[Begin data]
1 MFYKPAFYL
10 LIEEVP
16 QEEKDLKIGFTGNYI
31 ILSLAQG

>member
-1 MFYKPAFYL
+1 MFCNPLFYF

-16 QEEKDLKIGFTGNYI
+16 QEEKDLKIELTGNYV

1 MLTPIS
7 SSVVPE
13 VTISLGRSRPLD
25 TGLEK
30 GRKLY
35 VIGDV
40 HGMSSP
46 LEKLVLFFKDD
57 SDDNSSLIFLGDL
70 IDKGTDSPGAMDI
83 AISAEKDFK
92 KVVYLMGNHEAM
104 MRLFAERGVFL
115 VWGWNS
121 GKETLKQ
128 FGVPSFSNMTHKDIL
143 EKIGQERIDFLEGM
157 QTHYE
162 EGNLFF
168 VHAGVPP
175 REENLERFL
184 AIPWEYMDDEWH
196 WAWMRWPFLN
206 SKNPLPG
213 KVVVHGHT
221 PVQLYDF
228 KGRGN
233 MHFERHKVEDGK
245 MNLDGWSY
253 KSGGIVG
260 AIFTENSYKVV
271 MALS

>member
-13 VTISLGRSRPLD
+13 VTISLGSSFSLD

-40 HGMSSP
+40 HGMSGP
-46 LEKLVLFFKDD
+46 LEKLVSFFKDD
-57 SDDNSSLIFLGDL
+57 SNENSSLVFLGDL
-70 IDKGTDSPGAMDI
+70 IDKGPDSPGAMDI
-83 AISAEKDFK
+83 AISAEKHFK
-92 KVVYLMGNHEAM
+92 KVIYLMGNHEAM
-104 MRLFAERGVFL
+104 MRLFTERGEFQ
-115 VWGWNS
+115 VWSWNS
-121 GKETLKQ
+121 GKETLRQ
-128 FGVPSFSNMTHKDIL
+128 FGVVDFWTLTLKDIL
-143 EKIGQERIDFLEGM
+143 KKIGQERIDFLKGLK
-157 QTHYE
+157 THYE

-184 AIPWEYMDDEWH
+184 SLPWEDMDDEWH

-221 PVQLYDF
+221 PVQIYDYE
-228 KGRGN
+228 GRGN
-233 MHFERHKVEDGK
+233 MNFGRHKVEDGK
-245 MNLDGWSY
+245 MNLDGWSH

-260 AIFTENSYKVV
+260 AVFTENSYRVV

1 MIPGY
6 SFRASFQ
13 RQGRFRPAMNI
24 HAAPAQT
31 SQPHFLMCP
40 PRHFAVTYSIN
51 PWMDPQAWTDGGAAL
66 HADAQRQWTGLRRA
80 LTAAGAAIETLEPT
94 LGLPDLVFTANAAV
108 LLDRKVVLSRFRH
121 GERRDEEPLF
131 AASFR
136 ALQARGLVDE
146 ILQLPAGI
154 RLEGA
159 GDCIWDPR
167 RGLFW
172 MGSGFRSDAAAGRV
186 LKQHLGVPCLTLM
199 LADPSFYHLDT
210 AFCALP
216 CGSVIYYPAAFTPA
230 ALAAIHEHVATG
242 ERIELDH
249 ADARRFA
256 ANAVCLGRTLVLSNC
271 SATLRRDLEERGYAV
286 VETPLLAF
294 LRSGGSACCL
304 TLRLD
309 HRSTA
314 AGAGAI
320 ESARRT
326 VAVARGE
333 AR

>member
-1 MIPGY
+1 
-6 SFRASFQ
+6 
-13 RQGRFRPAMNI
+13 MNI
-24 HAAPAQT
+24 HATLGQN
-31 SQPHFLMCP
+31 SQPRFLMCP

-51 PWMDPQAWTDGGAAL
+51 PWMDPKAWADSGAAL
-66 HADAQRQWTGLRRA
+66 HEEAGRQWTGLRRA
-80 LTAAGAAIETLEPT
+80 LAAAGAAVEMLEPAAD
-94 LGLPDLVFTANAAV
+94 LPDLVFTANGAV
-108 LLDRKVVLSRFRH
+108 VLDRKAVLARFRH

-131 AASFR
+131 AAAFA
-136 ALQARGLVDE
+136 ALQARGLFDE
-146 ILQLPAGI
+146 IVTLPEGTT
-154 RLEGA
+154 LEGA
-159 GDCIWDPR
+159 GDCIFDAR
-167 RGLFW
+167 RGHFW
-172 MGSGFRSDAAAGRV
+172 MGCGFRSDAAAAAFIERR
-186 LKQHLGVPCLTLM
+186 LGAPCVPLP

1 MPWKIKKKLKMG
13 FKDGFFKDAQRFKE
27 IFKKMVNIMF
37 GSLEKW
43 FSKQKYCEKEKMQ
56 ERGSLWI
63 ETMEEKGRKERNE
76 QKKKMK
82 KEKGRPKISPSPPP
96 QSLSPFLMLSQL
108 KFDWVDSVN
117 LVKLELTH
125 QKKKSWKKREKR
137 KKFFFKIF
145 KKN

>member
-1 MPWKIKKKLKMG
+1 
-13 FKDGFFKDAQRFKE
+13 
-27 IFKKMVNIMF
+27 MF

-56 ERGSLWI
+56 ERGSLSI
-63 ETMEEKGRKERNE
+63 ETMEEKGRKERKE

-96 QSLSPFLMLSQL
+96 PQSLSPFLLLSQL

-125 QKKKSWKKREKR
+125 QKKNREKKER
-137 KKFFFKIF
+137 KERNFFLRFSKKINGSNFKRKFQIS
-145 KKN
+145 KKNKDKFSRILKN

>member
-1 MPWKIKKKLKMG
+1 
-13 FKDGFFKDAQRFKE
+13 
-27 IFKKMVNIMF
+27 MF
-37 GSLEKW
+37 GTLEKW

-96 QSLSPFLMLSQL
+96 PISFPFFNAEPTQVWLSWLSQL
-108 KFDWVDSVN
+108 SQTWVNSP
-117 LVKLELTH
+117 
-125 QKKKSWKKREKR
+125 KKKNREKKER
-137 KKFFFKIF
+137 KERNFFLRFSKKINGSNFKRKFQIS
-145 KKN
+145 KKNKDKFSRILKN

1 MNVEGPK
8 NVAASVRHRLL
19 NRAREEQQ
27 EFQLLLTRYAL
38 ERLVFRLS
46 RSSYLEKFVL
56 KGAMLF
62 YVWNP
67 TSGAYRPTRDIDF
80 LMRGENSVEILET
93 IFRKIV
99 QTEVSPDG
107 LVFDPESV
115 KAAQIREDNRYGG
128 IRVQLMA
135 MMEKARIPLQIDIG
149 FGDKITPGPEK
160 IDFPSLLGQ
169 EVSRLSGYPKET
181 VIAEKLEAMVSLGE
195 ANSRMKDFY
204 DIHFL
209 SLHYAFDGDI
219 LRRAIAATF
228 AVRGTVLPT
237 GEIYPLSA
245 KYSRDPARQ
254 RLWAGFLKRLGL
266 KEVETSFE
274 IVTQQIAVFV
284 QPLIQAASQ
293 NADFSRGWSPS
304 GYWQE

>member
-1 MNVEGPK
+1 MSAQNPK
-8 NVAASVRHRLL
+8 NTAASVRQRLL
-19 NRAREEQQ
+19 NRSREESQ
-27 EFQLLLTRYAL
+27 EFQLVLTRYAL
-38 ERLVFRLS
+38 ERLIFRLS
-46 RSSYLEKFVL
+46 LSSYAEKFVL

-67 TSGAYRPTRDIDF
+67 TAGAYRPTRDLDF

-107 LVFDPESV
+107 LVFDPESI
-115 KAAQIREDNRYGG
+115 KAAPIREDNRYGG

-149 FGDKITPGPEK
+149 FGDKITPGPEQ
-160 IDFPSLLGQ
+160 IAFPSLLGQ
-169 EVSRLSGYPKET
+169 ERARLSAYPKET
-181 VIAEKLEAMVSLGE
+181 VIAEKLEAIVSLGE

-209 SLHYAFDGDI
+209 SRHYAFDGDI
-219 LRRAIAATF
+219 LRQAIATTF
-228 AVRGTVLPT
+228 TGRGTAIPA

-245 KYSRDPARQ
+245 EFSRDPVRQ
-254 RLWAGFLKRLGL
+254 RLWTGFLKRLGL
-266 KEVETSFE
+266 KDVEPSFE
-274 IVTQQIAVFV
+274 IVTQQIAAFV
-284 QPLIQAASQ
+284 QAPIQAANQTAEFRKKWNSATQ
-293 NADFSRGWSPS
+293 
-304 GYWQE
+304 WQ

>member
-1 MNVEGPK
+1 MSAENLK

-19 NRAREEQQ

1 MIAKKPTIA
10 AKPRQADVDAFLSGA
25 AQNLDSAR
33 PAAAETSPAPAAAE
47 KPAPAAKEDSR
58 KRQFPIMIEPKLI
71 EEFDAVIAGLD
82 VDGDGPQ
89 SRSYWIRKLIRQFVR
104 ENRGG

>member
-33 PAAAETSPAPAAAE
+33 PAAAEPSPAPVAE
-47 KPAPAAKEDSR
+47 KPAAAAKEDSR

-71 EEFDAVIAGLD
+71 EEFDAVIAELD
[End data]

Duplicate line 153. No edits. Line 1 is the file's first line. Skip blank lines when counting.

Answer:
+186 LGAPCVPLP